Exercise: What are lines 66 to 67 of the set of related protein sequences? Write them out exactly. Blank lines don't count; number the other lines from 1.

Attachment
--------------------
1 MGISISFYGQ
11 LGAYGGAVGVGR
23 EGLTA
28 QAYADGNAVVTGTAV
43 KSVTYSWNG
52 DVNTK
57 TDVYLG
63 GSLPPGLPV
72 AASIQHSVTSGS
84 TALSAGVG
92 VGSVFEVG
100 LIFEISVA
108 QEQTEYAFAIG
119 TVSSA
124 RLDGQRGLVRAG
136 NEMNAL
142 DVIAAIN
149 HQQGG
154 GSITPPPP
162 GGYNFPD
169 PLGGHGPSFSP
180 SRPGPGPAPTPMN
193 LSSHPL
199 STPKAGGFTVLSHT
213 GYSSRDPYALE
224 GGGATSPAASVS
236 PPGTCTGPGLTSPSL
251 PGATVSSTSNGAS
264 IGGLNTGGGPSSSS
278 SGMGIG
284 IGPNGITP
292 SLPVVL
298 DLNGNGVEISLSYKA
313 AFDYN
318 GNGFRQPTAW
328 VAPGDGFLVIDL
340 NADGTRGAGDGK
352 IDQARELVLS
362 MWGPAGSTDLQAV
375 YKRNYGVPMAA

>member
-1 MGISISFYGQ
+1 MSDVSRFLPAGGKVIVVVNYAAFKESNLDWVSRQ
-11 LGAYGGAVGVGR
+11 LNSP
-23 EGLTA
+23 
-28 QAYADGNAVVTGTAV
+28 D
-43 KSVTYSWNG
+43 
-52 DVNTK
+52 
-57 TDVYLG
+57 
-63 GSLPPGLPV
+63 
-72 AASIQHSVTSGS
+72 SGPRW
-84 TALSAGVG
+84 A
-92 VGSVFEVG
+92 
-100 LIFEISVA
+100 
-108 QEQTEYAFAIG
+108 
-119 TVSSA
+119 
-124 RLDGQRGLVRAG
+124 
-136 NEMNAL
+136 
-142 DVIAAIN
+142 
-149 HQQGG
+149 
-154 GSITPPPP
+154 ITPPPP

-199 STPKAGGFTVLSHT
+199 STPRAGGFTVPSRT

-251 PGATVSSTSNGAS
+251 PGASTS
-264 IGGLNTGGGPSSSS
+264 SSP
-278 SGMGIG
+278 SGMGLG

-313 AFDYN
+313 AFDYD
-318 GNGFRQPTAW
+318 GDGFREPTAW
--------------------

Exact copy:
-108 QEQTEYAFAIG
+108 